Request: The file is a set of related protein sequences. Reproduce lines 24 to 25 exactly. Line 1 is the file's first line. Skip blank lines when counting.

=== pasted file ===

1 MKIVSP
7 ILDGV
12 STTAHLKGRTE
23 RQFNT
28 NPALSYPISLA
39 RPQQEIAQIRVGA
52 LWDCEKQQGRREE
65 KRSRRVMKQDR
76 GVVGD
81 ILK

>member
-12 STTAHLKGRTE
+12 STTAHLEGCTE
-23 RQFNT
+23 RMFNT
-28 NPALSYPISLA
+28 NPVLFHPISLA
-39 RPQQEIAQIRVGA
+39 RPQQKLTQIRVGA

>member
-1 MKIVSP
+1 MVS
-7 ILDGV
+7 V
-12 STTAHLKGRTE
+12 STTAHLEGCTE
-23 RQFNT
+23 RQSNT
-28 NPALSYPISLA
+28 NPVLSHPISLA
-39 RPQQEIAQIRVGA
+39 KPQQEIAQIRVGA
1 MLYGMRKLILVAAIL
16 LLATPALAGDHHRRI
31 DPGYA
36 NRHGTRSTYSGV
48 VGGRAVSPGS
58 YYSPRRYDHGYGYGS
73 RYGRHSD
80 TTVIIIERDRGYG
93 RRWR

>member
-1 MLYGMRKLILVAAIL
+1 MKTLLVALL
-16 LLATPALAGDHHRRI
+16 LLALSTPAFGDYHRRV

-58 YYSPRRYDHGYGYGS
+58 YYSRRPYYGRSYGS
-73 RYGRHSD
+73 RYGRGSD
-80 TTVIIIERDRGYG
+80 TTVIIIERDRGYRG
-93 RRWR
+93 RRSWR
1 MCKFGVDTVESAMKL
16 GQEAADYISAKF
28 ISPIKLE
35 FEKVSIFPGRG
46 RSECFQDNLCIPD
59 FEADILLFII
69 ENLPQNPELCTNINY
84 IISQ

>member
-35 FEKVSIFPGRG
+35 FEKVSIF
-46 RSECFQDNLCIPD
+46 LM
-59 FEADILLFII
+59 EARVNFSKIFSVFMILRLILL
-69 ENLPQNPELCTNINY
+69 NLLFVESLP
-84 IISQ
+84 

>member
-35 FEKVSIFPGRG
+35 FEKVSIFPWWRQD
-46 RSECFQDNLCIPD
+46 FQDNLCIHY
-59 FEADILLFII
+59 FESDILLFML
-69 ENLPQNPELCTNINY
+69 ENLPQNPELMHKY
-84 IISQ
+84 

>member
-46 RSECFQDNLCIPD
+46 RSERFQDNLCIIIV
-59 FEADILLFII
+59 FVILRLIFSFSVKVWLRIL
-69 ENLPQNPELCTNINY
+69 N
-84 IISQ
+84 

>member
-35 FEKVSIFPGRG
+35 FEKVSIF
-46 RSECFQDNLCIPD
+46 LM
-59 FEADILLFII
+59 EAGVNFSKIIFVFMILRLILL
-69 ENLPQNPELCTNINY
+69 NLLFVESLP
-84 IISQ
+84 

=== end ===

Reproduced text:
+7 V
-12 STTAHLKGRTE